Adventure: Life as a Perilous Journey Robinson Crusoe goes to sea in search of high adventure rather than lead a humdrum life in England. He finds more than his share of adventure on several ships in stormy seas, in several countries on two continents, and on an island on which he must tame nature, learn survival skills, and fight savages. In some ways, he represents every man on his journey through life, as did Odysseus in Homer's Odyssey, coping with many dangers and ultimately returning home after a long time.
Importance of Religion
Robinson Crusoe not only discovers the world–or a goodly part of it–during his adventures. He also discovers the importance of religion in his life. Once a lukewarm Christian, he becomes a devout Christian after interpreting stormy seas as signs of God's displeasure and after becoming marooned and struggling through an illness. He writes:
I daily read the word of God, and applied all the comforts of it to my present state. One morning, being very sad, I opened the Bible upon these words, "I will never, never leave thee, nor forsake thee." Immediately it occurred that these words were to me; why else should they be directed in such a manner, just at the moment when I was mourning over my condition, as one forsaken of God and man? "Well, then," said I, "if God does not forsake me, of what ill consequence can it be, or what matters it, though the world should all forsake me, seeing on the other hand, if I had all the world, and should lose the favour and blessing of God, there would be no comparison in the loss?"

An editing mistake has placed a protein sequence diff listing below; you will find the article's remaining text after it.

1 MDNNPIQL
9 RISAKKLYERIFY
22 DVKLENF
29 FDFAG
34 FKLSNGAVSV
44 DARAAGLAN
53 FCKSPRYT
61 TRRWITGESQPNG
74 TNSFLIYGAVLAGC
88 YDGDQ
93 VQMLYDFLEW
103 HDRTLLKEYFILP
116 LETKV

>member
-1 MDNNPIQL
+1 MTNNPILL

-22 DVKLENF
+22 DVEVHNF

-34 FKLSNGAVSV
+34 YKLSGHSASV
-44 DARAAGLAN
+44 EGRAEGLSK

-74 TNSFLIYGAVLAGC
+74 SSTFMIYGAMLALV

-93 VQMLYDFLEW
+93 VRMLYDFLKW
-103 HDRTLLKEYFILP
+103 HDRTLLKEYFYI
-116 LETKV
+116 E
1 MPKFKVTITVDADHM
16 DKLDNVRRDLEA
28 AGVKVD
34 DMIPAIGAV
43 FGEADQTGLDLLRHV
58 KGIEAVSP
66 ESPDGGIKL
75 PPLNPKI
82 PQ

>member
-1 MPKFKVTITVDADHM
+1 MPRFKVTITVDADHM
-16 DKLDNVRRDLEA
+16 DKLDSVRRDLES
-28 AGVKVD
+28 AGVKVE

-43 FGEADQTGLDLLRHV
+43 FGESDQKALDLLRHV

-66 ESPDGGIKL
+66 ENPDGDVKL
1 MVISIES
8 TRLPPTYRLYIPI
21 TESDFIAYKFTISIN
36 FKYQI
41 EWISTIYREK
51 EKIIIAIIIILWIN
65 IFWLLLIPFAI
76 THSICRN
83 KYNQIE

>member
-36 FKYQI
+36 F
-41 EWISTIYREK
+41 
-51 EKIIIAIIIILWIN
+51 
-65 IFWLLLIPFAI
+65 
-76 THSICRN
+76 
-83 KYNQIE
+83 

Freedom and Slavery
In the beginning of the novel, Robinson Crusoe yearns to be free and independent. When he goes to sea, he escapes the prison of ordinary life in England. In the rest of the novel, Crusoe repeatedly struggles for freedom–from an angry sea, from pirates who capture him, from an empty pocketbook, from a foundering ship, from fear and hunger, from the confines of his island. Others seek freedom as well, including mutineers, their captives, and the captives of cannibals. Ironically, Crusoe tolerates and benefits by people who know no freedom, slaves.
Colonialism and Capitalism
In the second half of the 17th Century, when the action in the novel takes place, European companies vied for control and exploitation of colonized lands around the world. Crusoe appears to represent this imperialist spirit, first when he goes to Guinea, next when he travels to Brazil and opens a plantation, and finally when he becomes "king" of an island.
Crusoe learns to depend on his wits and talents to survive. On his island, he makes furniture, grows crops, and tames and uses animals.
Crusoe’s loneliness on the island evolves into solitude. Being alone terrified him when he arrived; later, aloneness became desirable. Theologian Paul Tillich once observed, “Language has created the word loneliness to express the pain of being alone, and the word solitude to express the glory of being alone.” Crusoe came to appreciate the glory of being alone. His anxiety at discovering a human footprint is therefore quite understandable.
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